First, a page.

This past weekend involved my travelling to Toronto to meet, share and learn with a group of ladies who had in the past been diagnosed with cancer (A bitter sweet experience. On one hand, it’s amazing to get together with women and chat-chat-chat ourselves silly about fertility, chemo, treatment and diagnosis . . . on the other hand, stepping back from the tea and biscuits, it’s also a little bit sad so many wonderful people had to have gotten sick.). The idea here (and in this case, it’s specifically a breast cancer charity, though similar sorts of support are offered through many cancer centers, such as Wellspring.) is that those newly diagnosed can reach out for information or a quietly listening ear from those who have ‘walked that walk’ before.
Really, it’s all about the sharing. There are times when we desperately need to share, to reach out, to connect. Personally, I had a negative first experience in terms of finding support. I’ve told this little story before, and now I’ll tell it again: when I asked the breast cancer nurse (moments after being told about the cancer) if there were any breast cancer support groups in the area, she basically said:
“Not for a women your age, at your stage of treatment.”
Gag. Really? Really? Then she went on to tell me that I was in an exceptional position, and the last time a woman around my age was diagnosed was maybe two years ago. I guess considering the surgeon performs several mastectomies and bilaterals a week . . . this ‘one every few years’ thing was small peanuts.
But I digress.
Support is a great thing. Before finding Facing Cancer Together (my first and still very important experience of peer support within Canada), I guess there was the blogging. To share, even with just my family and the people they referred Bumpyboobs to, was alleviating.
It wasn’t because people could write back with all the answers, and it wasn’t because writing would carry away my problems . . . it was because . . . . . . because I could share.
Release that ball of pressure. Let others know how I felt without having to make things ‘nice’. (Or at least, not too nice. My grandmother was reading that blog, so I’d be lying if I said there was no censorship . . . but it was, on the whole, a very honest medium.)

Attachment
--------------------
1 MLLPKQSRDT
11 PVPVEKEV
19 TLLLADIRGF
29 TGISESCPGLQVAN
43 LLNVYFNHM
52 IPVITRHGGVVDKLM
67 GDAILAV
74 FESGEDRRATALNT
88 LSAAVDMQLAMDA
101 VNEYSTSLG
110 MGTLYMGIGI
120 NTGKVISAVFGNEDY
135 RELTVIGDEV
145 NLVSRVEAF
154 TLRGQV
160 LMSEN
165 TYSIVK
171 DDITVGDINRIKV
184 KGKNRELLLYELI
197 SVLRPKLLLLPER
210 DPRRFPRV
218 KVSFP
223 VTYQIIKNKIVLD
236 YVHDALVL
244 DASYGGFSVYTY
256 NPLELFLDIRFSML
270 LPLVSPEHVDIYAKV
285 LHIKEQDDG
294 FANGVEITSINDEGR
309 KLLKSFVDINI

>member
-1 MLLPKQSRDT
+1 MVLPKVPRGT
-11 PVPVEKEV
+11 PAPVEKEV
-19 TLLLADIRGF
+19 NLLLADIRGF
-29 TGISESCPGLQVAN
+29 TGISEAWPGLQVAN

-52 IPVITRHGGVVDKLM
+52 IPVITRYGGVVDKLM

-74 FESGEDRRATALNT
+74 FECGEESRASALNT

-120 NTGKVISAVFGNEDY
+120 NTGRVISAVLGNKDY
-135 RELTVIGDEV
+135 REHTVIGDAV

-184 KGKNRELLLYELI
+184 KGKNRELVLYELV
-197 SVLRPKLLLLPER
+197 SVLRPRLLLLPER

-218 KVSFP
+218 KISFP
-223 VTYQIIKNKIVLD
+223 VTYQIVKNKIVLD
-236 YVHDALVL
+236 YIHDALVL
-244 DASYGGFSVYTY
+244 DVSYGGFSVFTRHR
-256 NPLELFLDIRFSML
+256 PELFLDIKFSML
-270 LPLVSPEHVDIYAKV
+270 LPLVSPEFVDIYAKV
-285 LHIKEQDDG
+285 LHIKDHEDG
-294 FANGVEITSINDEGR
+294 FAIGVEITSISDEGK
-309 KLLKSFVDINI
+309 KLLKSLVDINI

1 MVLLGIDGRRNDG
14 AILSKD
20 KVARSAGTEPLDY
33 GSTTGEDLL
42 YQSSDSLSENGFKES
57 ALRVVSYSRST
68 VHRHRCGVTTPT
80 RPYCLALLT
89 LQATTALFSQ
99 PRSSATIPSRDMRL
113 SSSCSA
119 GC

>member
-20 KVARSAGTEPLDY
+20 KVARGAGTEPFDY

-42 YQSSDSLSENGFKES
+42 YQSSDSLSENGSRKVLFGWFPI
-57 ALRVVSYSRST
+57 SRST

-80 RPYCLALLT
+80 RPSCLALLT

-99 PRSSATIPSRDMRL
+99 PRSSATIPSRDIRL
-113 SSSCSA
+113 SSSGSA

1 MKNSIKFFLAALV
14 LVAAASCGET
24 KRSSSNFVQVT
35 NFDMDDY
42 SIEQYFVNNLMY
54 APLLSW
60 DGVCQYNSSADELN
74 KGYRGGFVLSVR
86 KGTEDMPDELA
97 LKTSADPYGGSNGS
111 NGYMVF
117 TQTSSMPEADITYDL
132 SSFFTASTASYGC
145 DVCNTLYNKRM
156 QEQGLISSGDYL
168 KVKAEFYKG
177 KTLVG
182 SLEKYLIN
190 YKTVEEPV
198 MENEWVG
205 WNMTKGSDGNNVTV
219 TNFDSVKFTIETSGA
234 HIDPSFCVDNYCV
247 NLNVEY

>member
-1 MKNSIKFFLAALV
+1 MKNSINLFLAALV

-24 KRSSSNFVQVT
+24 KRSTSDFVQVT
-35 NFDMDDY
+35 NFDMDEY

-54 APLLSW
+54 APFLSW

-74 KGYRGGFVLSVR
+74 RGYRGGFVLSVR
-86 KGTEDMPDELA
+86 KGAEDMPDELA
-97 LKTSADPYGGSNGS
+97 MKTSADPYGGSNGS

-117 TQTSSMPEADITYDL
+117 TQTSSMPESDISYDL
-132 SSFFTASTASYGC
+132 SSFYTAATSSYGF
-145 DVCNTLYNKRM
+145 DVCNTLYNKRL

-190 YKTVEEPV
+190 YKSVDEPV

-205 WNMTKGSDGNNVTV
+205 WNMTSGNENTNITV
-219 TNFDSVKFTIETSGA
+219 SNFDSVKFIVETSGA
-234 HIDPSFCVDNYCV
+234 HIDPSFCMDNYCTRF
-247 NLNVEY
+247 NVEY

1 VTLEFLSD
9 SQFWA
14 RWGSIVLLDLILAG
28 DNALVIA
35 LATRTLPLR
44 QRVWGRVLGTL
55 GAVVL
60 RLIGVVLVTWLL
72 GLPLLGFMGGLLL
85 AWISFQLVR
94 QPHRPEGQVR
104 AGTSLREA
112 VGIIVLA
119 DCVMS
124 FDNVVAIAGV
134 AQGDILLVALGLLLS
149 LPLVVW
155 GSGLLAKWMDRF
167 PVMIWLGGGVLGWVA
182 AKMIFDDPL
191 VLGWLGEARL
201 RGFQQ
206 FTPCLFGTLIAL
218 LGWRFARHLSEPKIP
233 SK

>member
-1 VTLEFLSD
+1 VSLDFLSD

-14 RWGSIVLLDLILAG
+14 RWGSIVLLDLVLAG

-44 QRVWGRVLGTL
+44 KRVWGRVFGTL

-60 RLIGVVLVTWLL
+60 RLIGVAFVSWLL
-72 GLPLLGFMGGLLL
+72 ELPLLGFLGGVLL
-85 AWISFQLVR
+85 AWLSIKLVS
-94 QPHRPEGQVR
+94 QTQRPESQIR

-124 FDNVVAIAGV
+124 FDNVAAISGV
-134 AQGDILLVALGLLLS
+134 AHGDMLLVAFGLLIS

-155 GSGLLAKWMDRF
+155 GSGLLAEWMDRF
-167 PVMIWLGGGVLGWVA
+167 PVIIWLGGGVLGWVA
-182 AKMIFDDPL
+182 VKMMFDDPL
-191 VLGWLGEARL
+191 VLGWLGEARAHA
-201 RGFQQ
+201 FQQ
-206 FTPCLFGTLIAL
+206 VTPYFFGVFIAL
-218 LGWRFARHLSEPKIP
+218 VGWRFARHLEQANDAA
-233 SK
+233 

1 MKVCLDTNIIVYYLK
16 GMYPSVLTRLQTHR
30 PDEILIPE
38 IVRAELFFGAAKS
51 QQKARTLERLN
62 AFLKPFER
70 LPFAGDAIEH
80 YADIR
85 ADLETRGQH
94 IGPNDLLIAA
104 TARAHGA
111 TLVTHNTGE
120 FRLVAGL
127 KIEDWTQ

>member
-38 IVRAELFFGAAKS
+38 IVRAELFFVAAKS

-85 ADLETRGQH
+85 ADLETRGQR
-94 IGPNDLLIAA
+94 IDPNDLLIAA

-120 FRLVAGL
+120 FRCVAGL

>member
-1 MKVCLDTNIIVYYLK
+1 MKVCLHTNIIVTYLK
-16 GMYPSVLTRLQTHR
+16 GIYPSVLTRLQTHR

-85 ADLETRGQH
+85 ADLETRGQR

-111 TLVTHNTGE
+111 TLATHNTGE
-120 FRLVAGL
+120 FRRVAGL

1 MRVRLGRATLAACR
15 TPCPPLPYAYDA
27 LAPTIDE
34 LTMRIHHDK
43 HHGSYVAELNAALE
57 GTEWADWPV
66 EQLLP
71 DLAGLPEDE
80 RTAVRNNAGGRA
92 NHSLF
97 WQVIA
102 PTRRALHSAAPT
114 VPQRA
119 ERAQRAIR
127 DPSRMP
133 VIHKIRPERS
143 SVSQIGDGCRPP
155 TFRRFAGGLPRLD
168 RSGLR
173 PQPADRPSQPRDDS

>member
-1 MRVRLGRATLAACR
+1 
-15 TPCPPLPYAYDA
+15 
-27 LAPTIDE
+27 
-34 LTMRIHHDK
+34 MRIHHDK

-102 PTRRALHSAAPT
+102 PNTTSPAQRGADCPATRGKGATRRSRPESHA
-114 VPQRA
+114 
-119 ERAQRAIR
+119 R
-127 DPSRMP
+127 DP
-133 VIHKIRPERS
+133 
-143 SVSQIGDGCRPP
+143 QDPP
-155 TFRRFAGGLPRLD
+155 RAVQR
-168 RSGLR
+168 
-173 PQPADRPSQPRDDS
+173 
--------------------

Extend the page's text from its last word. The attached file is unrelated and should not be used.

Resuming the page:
So there I was last weekend ready to volunteer my time and energy to a program I think is essential (i.e. Peer Support for Young Women with Breast Cancer).
And here we go – into training! Friday starts with some emotional ‘what inspires me’ stuff, then Saturday rolls into picking apart pity versus compassion, and all the while we eat-eat-eat (sushi & Thai food for lunch . . . ahhh, so good. I made some Thai last night just to recreate the experience.) and as we eat, we chat-chat-chat.
“Fertility. Babies. Children. Drugs. Surgeries. Options. Chemo. Radiation. Depression. Exercise. Side Effects. Projects. Reconstruction. Discovery. Advocacy. Research. Doctors. Diagnosis. Family. Energy. Nausea. Work. Sick Leave. Hair growth. Marathons. And so on!”
I really should have known better. Saturday night following the training, I ought to have curled up in the hotel room with room-service pizza and ordered some stupid movie for distraction. But instead, since this was a great opportunity to meet people (and it was, which is why I couldn’t say no), I went out for dinner with the ladies. We ate this gorgeous pizza, and we talked-talked-talked.
“Babies. Children. Drug Plans. Lymph nodes. Prognosis. Treatment. Studies. Genetics. Birth Control. Fertility drugs. Family planning. Tamoxifen. Herceptin.”
Listening-listening-listening. I felt my head get heavy and the room tilt sideways.
What the heck was happening?
This is what happening: I suddenly had had enough. Exhaustion replaced interest, and I basically fell asleep in my pizza before interrupting the conversation and asking to be taken home. The following Sunday involved a lot of role-playing (very useful but also intense) and I think everyone had had enough of ‘cancer’ by the time the weekend was over.
Which is why I think, really, sometimes it’s better to focus on the “Everything else we go through” as opposed to the cancer. Yes, sharing is incredible. Meeting like-experienced others is confirming in the ‘you are not alone’ sense. This is all so very good, so very supportive, so very helpful.
But it’s also a wonderful thing to breath and be quiet. To remember that the sun is shining. To lose yourself in a book. To run that mile alone. To just let yourself be everything and anything except a person who has had (or has) cancer.
Stepping away is a wonderful thing. So for me, this week, I’ve tried my best to step away. This post speaks otherwise . . . but along with writing this post, I’ve been working on Narrative Nipple, looking at places to move, applying for jobs, and arranging a reading group. Not bad, eh?
So, here’s to stepping away and letting it go. Those are the best moments, after all. The moments where you’re nothing but yourself, and the pressure is forgotten. Just let it go. Once in a while . . . just let it go.